A couple of weeks ago, I shared this organizing tip and craft over at my friend, Holly’s blog, The Coconut Head’s Cancer Survival Guide. Holly is one of my favorite people and I admire her fortitude and positive energy. Holly has taught me many things on her blog, but one of the unique insights she’s shared with me is information on dealing with cancer and illness and how to support a loved one going through it. I have learned to deal with the uncertainty of military life and military moves by organizing my life (as much as I can). Many of the same principles apply when you’re dealing with an illness. Keeping track of and organizing medical information that you are told during appointments and treatments is critical. Also, keeping track of the questions you want to ask so you don’t forget them as you may be distracted is important.
When you deal with a long-term illness and medical treatment, keeping track of the doctors, information, appointment, and your questions can be daunting. It’s even more difficult to keep track of all this vital information because you’re not at your best physically and are distracted emotionally. One of the best tools to help you keep track of your medical information and questions is to keep a journal for your medical treatment notes. Keeping a journal helps you keep all your information in one easily transportable spot. If you’re in the situation of wanting to help a loved one or friend facing medical treatment, you can make a journal for their medical treatment notes as a thoughtful gift for them.
I started with a composition notebook. I prefer this type of notebook because the hardcover makes it easy to take notes and write down your thoughts wherever you are. It’s also a compact size and holds up well to lots of appointments and travels. I found this pretty pink paper adhesive paper that made covering the notebook a breeze.
Cut the adhesive paper long enough to cover the notebook from the edge of the black binding and wrap to the inside cover of the notebook. Smooth the decorative paper onto the front cover of the notebook.
Cut squares out of the paper at the corners of the cover. This allows the paper to fold in and lay down smoothly. Keep those squares of paper for a later step. Repeat with the back cover. You can cover the inside cover also to give it a finished look.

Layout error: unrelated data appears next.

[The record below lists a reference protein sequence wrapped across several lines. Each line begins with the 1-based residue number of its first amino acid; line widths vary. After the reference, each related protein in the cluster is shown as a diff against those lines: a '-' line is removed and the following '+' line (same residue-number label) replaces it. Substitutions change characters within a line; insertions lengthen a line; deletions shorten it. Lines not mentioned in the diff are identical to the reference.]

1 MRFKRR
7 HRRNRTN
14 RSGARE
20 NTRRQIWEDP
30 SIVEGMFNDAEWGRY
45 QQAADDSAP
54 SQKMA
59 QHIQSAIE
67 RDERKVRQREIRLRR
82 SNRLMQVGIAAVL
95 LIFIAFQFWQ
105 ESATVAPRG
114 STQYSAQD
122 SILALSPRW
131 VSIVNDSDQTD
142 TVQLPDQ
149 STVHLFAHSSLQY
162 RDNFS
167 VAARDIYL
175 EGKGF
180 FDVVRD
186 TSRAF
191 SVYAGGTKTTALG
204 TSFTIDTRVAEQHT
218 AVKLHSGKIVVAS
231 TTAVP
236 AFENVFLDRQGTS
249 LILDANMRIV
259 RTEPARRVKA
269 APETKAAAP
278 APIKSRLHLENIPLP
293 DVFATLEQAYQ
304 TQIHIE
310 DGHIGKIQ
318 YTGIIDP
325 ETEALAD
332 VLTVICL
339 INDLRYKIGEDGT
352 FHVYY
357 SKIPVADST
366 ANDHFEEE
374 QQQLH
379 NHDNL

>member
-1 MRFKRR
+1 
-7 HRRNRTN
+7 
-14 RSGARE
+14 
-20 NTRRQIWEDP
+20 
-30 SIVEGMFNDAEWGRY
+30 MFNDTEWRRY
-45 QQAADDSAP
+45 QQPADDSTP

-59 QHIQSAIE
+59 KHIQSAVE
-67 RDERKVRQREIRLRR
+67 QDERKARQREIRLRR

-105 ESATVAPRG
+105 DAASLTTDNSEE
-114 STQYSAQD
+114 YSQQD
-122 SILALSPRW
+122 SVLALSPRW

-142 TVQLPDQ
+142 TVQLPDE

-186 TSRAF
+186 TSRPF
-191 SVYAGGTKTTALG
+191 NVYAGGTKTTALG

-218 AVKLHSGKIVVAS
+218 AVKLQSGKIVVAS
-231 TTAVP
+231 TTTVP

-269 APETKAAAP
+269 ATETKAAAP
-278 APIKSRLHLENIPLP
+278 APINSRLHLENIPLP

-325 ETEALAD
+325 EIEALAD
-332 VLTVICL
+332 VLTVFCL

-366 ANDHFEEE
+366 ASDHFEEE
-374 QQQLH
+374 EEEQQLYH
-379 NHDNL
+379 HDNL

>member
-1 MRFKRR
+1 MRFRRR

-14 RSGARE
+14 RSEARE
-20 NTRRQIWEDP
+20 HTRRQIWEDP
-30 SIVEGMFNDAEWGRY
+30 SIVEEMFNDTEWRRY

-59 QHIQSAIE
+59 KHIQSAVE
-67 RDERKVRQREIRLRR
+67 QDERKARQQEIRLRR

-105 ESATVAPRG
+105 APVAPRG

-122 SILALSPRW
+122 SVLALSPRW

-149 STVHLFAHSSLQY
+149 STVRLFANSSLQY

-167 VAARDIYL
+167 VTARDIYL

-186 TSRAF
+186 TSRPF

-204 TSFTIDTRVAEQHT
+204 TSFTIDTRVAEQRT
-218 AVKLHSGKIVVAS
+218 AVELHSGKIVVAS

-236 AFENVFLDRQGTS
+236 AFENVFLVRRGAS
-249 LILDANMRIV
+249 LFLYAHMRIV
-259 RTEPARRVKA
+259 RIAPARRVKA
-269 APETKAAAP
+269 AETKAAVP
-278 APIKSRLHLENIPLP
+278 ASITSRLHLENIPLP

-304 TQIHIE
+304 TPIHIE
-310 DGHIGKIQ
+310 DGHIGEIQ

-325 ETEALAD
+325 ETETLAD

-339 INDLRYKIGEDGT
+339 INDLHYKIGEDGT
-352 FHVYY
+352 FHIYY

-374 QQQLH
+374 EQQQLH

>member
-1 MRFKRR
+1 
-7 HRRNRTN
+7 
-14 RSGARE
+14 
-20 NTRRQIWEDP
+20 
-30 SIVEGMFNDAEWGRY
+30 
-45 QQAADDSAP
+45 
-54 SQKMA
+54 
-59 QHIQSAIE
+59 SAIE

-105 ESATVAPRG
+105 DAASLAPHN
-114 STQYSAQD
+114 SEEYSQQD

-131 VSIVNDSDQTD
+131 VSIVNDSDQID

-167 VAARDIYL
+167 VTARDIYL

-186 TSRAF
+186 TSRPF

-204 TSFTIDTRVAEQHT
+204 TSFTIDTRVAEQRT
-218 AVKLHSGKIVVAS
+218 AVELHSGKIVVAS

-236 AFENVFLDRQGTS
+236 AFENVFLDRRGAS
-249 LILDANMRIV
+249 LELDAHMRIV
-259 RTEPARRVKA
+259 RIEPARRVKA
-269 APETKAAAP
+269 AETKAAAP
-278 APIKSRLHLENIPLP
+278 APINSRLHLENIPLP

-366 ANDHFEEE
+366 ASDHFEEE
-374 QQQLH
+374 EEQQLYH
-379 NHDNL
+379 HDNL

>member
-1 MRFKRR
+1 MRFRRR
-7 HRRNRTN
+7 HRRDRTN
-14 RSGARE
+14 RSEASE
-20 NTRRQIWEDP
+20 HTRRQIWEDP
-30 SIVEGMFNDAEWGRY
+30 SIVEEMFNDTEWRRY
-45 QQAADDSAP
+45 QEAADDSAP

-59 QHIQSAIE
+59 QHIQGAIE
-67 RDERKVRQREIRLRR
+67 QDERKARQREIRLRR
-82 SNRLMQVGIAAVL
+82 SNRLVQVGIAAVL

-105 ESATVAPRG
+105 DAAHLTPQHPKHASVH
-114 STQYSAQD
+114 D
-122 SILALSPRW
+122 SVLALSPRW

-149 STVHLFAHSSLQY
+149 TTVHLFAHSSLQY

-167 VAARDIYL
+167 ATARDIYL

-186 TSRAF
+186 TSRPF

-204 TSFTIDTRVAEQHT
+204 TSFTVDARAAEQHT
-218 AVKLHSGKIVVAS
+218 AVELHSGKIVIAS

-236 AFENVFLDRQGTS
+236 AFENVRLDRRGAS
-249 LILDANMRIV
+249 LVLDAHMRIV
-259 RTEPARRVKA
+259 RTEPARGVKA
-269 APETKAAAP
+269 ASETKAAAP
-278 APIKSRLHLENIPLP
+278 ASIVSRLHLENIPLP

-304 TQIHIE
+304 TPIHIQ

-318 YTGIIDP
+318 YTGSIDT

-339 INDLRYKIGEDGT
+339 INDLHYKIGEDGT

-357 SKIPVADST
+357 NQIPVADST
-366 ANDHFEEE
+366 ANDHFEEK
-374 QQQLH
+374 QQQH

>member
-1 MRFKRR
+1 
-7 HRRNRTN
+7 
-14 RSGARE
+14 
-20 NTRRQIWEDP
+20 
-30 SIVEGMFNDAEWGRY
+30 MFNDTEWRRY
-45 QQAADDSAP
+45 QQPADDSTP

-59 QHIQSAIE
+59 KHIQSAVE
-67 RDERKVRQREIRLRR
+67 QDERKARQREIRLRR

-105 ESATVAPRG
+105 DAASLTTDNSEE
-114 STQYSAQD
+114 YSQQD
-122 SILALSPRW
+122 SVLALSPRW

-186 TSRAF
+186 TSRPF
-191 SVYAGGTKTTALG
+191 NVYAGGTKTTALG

To make a matching pen holder, trim one of the corner pieces of paper to about half the length of the longer piece. Adhere the shorter piece to the middle of the longer paper, leaving a small strip of adhesive on either side of the shorter piece of paper.
With one of the sticky ends of the paper, stick the paper to itself just shy of the other sticky end of paper. Use this sticky part to adhere the pen holder to the inside cover of the notebook.
Add a coordinating pen in the pen holder. I like to handwrite the name label. Although I’m not thrilled with my handwriting, it gives the journal a special, handmade touch for a friend. And whether the journal is a gift or for my own use, my not professional handwriting reminds that beauty and thoughtfulness can be found in the imperfect. (an important piece of wisdom to hold onto during a difficult time).
I also like to add repositionable tabs to the journal. This allows the recipient to personalize the journal for their own use. Each person will use their journal differently depending on their personality and their medical situation. The repositionable tabs allow the journal to be set up to be flexible to meet individual needs. Some categories to consider for labeling the tabs are:
- One tab for each doctor
- A tab for appointments
- A tab for medicines
- A tab for questions
- A tab for your thoughts
- A tab for what to pack for your treatment or hospital stay
- A tab for To Do
- A tab for To Get
It’s also wise to have a journal for a loved to one to take to the appointments they attend with you. It’s usually recommended that you have someone you can trust and depend on go to appointments with you to help you process all the information and ask questions. Providing a 2nd journal for the patient’s loved one is a big help for both of them.
I hope that you and your loved ones will never have the need for a medical treatment notes journal, but the reality of life is that you may. I hope that you find this diy journal for your medical treatment notes as helpful as I’ve found it in my experience.
Be sure to read the valuable information Holly shared when she guest posted here about how to organize and keep track of your medical paperwork.
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